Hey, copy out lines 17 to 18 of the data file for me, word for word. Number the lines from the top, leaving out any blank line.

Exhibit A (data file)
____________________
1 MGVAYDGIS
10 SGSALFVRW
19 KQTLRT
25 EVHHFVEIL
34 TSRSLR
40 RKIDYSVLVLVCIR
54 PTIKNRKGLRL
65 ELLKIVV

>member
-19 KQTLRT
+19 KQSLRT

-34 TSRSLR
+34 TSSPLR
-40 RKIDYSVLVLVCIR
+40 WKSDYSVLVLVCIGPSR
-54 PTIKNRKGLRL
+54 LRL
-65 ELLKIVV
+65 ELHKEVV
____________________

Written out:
+54 LRL
-65 ELLKIVV